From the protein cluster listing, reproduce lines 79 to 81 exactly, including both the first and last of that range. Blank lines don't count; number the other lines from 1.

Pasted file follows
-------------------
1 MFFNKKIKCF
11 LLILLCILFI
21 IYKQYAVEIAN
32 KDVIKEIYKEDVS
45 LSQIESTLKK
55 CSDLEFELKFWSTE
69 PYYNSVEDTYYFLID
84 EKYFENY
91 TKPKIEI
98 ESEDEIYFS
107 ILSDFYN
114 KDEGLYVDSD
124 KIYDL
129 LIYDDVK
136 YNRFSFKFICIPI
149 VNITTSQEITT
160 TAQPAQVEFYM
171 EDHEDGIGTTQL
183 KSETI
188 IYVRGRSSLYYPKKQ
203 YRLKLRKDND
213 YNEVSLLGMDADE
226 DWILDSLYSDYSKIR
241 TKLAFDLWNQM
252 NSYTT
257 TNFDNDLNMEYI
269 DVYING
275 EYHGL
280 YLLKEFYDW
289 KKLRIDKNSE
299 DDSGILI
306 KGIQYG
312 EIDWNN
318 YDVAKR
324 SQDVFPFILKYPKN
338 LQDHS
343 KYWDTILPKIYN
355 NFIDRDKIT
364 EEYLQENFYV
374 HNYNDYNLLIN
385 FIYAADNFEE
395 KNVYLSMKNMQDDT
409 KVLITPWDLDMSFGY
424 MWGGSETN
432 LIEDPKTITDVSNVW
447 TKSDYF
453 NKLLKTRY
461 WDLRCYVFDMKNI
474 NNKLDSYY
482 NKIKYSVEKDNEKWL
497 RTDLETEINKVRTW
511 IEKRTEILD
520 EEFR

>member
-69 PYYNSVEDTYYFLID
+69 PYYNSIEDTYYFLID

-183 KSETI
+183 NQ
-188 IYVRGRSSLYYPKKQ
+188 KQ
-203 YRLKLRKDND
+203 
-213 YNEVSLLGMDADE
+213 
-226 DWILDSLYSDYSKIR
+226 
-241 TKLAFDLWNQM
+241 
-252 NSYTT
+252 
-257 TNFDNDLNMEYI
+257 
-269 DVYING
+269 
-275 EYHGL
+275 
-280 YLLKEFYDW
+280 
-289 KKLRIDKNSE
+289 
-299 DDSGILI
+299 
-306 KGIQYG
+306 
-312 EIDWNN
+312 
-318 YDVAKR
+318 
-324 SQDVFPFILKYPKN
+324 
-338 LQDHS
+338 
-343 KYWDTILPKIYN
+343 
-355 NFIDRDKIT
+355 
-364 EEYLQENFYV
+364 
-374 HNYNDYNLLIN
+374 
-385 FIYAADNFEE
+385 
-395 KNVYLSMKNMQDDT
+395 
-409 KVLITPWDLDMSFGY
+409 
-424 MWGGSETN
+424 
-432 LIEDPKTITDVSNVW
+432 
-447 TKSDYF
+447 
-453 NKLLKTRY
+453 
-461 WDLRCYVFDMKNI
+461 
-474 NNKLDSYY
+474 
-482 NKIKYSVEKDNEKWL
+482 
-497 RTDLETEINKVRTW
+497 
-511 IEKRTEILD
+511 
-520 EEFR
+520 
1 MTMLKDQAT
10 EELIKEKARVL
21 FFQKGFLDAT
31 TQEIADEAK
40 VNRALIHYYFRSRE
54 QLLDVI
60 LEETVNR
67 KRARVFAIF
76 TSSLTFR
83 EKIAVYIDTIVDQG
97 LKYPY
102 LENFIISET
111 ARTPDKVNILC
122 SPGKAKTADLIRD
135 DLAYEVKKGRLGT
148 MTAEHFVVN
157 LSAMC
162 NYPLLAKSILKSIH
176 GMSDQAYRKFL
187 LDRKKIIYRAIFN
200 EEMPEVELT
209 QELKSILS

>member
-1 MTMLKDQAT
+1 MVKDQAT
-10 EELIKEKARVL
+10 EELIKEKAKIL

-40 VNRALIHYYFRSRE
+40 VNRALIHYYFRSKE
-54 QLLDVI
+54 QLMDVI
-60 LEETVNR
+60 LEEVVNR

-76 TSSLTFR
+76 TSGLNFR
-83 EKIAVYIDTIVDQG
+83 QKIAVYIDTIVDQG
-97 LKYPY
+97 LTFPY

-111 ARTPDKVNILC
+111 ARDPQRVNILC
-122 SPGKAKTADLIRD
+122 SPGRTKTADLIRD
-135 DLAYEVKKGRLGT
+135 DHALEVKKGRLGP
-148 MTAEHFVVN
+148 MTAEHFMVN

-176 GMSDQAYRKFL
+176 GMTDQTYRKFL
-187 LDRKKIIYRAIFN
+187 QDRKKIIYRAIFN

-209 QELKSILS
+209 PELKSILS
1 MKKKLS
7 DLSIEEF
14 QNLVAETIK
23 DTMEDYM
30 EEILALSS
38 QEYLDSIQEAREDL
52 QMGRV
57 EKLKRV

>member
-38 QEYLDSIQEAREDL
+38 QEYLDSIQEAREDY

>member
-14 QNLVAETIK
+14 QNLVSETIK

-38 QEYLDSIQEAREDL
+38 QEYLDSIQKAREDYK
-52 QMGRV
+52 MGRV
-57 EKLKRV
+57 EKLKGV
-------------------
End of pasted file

-289 KKLRIDKNSE
+289 
-299 DDSGILI